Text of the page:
Source code for vis.analyzers.indexers.ngram

#!/usr/bin/env python
# -*- coding: utf-8 -*-
# -------------------------------------------------------------------- #
# Program Name:           vis
# Program Description:    Helps analyze music with computers.
# Filename:               analyzers/indexers/
# Purpose:                k-part anything n-gram Indexer
# Copyright (C) 2013-2016 Alexander Morgan, Christopher Antila
# This program is free software: you can redistribute it and/or modify
# it under the terms of the GNU Affero General Public License as
# published by the Free Software Foundation, either version 3 of the
# License, or (at your option) any later version.
# This program is distributed in the hope that it will be useful,
# but WITHOUT ANY WARRANTY; without even the implied warranty of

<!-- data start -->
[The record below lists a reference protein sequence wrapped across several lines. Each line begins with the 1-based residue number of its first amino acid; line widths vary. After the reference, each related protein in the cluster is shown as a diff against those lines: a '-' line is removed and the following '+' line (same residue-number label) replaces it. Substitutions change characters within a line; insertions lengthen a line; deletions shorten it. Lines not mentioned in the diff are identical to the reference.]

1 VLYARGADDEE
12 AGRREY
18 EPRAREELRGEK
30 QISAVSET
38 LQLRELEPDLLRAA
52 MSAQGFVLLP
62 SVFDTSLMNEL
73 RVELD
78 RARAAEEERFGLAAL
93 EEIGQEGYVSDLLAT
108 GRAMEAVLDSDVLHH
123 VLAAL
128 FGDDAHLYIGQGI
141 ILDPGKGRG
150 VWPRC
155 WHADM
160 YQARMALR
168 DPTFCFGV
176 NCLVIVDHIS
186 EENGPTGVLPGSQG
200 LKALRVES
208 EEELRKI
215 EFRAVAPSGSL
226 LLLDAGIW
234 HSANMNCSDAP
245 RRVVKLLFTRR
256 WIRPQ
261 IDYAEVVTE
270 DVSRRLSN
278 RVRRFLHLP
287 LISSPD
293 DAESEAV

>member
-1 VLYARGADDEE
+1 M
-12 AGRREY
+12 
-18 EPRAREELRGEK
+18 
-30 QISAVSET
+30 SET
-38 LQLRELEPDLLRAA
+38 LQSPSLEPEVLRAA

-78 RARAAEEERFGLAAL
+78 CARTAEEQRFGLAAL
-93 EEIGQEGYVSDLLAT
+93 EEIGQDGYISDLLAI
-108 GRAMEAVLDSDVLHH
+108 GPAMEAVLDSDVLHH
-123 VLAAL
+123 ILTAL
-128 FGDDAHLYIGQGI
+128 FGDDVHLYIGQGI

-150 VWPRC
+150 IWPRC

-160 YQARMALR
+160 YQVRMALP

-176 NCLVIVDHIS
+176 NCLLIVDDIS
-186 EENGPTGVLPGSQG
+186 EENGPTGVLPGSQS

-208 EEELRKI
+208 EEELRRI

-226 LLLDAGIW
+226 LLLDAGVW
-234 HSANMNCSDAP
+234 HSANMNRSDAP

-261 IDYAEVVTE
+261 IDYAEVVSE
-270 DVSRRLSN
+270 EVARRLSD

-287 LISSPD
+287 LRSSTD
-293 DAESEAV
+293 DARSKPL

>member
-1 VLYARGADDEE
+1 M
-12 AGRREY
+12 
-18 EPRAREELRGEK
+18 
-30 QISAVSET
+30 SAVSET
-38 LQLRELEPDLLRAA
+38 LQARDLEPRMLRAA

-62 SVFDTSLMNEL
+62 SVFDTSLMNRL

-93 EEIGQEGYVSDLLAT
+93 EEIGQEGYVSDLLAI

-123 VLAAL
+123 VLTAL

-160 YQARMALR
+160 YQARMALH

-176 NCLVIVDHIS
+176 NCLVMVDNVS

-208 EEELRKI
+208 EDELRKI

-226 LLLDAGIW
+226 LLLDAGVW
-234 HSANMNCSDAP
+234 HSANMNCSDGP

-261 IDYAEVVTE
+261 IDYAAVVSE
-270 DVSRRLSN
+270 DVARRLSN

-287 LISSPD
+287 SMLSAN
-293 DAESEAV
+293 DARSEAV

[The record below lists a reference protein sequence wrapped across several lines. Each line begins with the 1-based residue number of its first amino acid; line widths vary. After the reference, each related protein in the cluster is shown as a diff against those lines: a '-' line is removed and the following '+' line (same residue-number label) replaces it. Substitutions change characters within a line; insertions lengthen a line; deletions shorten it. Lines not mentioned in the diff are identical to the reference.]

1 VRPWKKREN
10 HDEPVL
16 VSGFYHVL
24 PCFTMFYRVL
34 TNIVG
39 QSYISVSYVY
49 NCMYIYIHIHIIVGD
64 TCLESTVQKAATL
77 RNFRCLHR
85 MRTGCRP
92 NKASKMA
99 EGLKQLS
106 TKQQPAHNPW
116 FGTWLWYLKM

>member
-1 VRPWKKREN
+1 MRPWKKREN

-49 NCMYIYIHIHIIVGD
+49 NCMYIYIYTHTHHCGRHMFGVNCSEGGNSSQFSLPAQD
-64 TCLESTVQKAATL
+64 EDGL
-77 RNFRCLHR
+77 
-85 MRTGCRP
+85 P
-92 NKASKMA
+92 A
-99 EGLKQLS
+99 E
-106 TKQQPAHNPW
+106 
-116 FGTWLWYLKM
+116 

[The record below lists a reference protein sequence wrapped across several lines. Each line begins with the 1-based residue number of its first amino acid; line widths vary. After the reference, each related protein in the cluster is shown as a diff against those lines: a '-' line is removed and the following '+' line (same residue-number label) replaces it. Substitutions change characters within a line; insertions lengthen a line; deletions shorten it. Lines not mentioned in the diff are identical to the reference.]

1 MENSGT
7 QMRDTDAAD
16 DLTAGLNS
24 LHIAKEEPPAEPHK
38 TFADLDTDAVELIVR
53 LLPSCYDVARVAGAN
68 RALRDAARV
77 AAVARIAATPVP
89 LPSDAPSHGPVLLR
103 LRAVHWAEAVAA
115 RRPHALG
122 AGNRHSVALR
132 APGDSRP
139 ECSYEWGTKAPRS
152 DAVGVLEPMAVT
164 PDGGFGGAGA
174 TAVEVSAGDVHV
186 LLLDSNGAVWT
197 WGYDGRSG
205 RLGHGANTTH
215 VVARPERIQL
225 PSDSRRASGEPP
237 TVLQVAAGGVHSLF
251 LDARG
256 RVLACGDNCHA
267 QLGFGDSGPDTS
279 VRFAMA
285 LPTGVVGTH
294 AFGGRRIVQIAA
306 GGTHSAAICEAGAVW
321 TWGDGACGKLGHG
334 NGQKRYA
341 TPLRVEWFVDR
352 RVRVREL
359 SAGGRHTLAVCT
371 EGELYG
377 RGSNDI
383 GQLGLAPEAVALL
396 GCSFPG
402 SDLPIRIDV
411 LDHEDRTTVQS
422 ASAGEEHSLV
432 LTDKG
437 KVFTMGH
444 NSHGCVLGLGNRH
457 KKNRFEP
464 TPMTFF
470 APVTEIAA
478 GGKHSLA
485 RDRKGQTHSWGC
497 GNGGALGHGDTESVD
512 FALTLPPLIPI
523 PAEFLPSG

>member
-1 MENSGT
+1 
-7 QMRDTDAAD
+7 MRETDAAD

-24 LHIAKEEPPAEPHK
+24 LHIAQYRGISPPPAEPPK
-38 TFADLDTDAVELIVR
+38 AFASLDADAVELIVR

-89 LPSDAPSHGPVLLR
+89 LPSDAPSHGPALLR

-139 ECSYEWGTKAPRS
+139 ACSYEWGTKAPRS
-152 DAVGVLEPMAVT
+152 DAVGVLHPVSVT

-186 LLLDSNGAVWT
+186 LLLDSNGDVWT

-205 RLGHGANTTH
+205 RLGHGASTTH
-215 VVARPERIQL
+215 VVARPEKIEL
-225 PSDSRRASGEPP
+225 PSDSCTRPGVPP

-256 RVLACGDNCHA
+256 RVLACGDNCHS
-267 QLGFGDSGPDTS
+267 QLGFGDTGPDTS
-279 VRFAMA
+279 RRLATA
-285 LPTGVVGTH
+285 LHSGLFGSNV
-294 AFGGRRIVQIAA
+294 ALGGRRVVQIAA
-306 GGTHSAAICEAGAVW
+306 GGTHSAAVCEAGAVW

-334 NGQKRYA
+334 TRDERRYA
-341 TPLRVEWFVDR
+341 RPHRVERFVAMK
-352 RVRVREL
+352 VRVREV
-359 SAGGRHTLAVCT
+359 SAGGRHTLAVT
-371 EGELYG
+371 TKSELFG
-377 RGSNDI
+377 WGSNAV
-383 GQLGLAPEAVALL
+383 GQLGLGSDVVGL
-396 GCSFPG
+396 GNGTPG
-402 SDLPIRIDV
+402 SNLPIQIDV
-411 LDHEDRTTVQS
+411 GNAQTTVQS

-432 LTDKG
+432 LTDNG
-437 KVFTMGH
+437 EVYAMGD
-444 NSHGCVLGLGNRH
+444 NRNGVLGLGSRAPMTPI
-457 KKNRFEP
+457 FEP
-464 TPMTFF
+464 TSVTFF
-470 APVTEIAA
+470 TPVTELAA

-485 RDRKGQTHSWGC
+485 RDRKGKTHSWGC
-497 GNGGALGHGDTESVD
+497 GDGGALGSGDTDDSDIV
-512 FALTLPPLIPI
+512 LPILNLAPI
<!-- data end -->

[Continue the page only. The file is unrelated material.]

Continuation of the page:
# GNU Affero General Public License for more details.
# You should have received a copy of the GNU Affero General Public 
# License along with this program. If not, see 
# <>.
# -------------------------------------------------------------------- #
.. codeauthor:: Alexander Morgan
.. codeauthor:: Christopher Antila <>

Indexer to find k-part any-object n-grams. This file is a 
re-implimentation of the previous file.


# pylint: disable=pointless-string-statement

import pandas
from vis.analyzers import indexer